“Baby, you’re the greatest!”
That sentiment, expressed by Ralph Kramden of TV’s classic “The Honeymooners” (after half an hour of scheming, arguing and offering one-way trips to the moon), just may be the key to a happy and lasting marriage.
Researchers from the University of Georgia interviewed 468 married individuals about relationship satisfaction. In a study published in the journal “Personal Relationships,” the researchers revealed that the most consistent significant predictor of a happy marriage is whether the spouse expresses gratitude.
Yes, sincere doses of “Thank you” can boost self-esteem, strengthen commitment and offer a light at the end of the tunnel when times are tough.
In case you’re wondering, other significant indicators include: a sense of humor, generosity, compassion and “not spilling all our secrets to some nosey interviewer who will splash them all over the journal ‘Personal Relationships.’”
Many couples start a lifetime habit of appreciation from Day One. In other cases, once the wedding ring is on the finger, couples gradually start taking one another for granted. (“Oh, there’s no need to verbalize a lot of mushy stuff. My sweetie pie knows how I feel. We can even finish each other’s...finish each other’s ...Darn! Anybody going to the Hallmark store?”)
To be fair, an unappreciative nature can begin long before courtship and marriage. We live in a “me-centered” society. You are probably all too aware of the guttural sounds that pass for thanks from Tomorrow’s Husbands and Wives. (“I’ve cooked your favorite five-course meal, honey.” “Grunt.” “My boss pulled some strings and got you a full scholarship.” “Grunt.” “Your aunt is giving you one of her kidneys.” “Grunt.”)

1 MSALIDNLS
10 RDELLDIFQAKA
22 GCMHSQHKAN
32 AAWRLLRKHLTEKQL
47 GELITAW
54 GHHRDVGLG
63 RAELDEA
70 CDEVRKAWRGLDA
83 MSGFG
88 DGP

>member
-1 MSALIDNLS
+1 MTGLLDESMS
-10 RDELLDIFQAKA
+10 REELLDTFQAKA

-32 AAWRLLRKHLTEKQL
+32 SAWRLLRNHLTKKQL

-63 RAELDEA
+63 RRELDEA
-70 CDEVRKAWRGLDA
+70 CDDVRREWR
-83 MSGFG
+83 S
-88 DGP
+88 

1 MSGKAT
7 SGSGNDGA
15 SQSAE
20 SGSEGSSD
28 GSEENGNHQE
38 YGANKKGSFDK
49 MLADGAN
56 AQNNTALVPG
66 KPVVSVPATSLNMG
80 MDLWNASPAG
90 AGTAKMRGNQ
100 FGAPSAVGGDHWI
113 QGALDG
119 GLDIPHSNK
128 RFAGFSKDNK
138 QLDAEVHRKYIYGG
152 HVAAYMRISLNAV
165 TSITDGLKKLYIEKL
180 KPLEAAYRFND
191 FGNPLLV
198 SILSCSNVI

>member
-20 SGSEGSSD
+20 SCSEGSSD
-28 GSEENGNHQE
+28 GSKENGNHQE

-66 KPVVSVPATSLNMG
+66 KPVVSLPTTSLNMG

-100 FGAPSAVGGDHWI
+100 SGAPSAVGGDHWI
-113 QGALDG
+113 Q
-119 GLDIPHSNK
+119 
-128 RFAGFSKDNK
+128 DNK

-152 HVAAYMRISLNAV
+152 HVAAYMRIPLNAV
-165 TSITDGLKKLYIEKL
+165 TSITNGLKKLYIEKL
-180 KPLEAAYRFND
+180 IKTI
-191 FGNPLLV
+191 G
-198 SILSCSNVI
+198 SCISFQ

Why do we keep these people around? I guess we think one day the little geniuses will discover fire or the wheel.
Our public and private expressions of gratitude need to be better aligned. If you’re like a lot of spouses, you’ll say “Thank you” to a clerk who FINALLY gives you a cold burger and the right change, but then ignore the spouse who just cleaned out the septic tank while battling a high fever. (“Um, in my favor, my SPOUSE didn’t bother to ask me if I wanted fries with that.”)
Is it going to KILL you to say “Thanks”? (Okay, maybe if the sentence is “Thanks for not asking why the new pool boy hurriedly left his last six assignments”...)
Of course in some toxic relationships, there’s not a lot to say “Thank you” for. Just be creative and come up with SOMETHING to utter between gritted teeth. Possibilities include:
1. “Thank you for being so patriotic and letting the 101st Airborne use your muumuu for maneuvers.”
2. “Thank you for stopping short of being an EXACT clone of your mother.”
3. “Thank you for cooking my bacon into such an unrecognizable state that it doesn’t make me worry about colorectal cancer.”
I must admit that this column has been difficult to write. I simply have a hard time wrapping my mind around the concept of being ungrateful. Every day I work extra hard at letting wife Melissa know that she is special and appreciated. She is the light of my life.
Okay, technically, the light of my life is those little STARS I see when she crowns me with a cast iron skillet if I ever do forget to say “Thank you,” but...
Danny welcomes email responses at email@example.com and visits to his Facebook fan page “Tyree’s Tyrades”